In addition to corn produced for human consumption, excess corn production led to the awareness that it was also the perfect grain on which to feed livestock.
During the period of the American Civil War, corn came to play an important role in the attempt to feed troops on both sides of the conflict. However, it might be fair to suggest that it was the Southern Confederate troops who depended on it most. A lot of the dishes we’ve talked about so far – hominy, cornbread, cornmeal, etc. – were all made for the soldiers. However, as the National Park Service in Manassas notes,
“The Confederates did not always have hardtack, because it was made from wheat flour, and wheat was not widely grown in most Confederate states, aside from Virginia and Georgia. The Confederates instead relied on two crops they grew to make their bread: corn and rice. In particular, they used corn to make something similar to hardtack that was known as ‘corn dodgers’ or ‘Johnny cakes.’ This was a mixture of cornmeal, salt, and water cooked until it was just as dry and hard as the hardtack.”
After the Civil War, and into the beginning of the 20th century, we begin to see some rapid developments in the corn plant itself and in the development of how corn is seeded, grown, harvested and dried.
In 1922, we see the first commercial production of “hybrid” corn. According to study.com, “hybrid” means,
“A hybrid is the offspring of a cross between parents from two different species or subspecies. A cross between a horse and a donkey results in a mule, which is a hybrid.”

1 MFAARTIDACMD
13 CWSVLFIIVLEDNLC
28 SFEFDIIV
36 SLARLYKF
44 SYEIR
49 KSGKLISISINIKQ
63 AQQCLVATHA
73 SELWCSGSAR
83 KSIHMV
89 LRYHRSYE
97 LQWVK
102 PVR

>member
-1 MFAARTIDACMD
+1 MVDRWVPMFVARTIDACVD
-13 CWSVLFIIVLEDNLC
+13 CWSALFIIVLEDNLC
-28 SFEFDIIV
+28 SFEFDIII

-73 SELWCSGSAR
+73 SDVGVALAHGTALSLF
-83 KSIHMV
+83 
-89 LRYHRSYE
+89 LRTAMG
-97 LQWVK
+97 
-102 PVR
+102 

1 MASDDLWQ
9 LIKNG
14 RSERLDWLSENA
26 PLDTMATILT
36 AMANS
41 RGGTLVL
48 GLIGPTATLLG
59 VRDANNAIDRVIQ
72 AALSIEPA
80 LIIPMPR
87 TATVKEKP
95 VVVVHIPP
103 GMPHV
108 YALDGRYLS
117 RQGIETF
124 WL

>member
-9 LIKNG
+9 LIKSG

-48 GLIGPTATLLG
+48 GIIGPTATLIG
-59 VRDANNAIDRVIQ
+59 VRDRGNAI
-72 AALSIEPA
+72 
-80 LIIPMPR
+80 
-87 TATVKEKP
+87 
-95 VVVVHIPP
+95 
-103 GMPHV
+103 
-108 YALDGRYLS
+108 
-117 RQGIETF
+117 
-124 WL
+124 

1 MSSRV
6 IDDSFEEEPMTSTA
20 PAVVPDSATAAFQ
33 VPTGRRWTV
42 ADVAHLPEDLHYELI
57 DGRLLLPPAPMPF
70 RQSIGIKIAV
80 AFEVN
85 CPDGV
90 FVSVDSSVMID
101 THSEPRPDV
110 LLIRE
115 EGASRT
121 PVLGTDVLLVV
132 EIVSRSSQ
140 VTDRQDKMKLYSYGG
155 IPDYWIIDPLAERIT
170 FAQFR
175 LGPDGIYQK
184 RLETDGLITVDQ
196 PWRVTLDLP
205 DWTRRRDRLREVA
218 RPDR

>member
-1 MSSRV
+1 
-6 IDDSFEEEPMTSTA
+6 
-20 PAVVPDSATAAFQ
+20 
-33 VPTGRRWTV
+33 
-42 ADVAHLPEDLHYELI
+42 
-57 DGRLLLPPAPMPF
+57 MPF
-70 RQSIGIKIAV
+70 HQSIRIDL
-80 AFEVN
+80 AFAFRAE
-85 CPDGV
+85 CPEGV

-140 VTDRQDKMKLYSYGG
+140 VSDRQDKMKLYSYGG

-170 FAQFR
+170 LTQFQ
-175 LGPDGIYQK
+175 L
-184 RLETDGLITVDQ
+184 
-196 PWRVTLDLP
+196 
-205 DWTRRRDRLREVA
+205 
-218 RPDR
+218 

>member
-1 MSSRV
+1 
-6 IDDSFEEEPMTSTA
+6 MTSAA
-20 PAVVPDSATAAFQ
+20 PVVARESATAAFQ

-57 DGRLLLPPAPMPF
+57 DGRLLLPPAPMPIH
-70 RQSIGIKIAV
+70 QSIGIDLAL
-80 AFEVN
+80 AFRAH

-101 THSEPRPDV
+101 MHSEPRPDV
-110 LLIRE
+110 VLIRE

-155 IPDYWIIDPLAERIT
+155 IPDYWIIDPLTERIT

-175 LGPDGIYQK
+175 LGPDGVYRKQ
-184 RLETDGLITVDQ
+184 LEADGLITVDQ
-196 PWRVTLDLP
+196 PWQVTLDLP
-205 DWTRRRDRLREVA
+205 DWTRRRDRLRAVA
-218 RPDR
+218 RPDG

The idea being to take the elements of the parents of an offspring to create the best elements of both parents in the offspring.
In plant terms, in general, and in corn terms, in particular, this meant that hybrid corn was according to our pals at Merriam Webster,
“a corn resulting from crossbreeding.”
That led to
“the grain of Indian corn developed by hybridizing two or more inbred strains.”
From which was derived
“the plant that is grown from the grain of hybrid corn and that conforms to a standard of desirable characteristics including increased size, yield, or disease resistance but whose own grain produces an inferior progeny.”
Hybrid corn allowed for more profits because the significantly increased volume produced using this corn, more than paid for the costs associated with creating the hybrid.
Which leads us almost to the current day where, in 2021, the US had an almost record production of corn at 15.1 billion bushels, wow, which is up 7% on 2020 figures. Plus, bushels per acre production also increased 5.6 bushels per acre to 177 bushels per acre.
Now, as I mentioned a number of times in this episode, not all of this corn – indeed, a minority of it – will find its way into food that is directly meant to be corn based or corn supported. Of the 90 million acres of land used to grow corn in the United States, the majority will be used to provide the energy ingredient in livestock feed. Much of the rest will be used in industrial products such as ethanol and industrial alcohol, in some of the snacks we love, and even into high fructose corn syrup. These will include candy bars, sweets, sodas, fast foods, sauces, ice creams, juices, jams, even bread and crackers.